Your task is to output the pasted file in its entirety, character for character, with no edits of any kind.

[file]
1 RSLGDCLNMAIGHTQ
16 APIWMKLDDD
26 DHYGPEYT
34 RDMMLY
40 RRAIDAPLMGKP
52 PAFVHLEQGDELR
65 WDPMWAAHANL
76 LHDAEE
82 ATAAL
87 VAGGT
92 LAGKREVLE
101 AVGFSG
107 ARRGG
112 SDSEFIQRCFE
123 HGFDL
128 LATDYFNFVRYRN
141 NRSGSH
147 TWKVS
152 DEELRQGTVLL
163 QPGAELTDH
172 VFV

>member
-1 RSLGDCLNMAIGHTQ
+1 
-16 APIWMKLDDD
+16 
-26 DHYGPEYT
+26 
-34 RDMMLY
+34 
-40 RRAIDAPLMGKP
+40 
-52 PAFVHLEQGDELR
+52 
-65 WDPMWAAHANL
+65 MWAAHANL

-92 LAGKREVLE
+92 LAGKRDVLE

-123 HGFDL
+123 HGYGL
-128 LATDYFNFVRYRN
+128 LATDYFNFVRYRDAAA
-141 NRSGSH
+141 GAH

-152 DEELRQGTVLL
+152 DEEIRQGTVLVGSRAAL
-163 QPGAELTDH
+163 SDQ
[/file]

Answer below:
1 RSLGDCLNMAIGHTQ
16 APIWMKLDDD
26 DHYGPEYT
34 RDMMLY
40 RRAIDAPLMGKP
52 PAFVHLEQGDELR
65 WDPMWAAHANL
76 LHDAEE
82 ATAAL
87 VAGGT
92 LAGKREVLE
101 AVGFSG
107 ARRGG
112 SDSEFIQRCFE
123 HGFDL
128 LATDYFNFVRYRN
141 NRSGSH
147 TWKVS
152 DEELRQGTVLL
163 QPGAELTDH
172 VFV

>member
-1 RSLGDCLNMAIGHTQ
+1 
-16 APIWMKLDDD
+16 
-26 DHYGPEYT
+26 
-34 RDMMLY
+34 
-40 RRAIDAPLMGKP
+40 
-52 PAFVHLEQGDELR
+52 
-65 WDPMWAAHANL
+65 MWAAHANL

-92 LAGKREVLE
+92 LAGKRDVLE

-123 HGFDL
+123 HGYGL
-128 LATDYFNFVRYRN
+128 LATDYFNFVRYRDAAA
-141 NRSGSH
+141 GAH

-152 DEELRQGTVLL
+152 DEEIRQGTVLVGSRAAL
-163 QPGAELTDH
+163 SDQ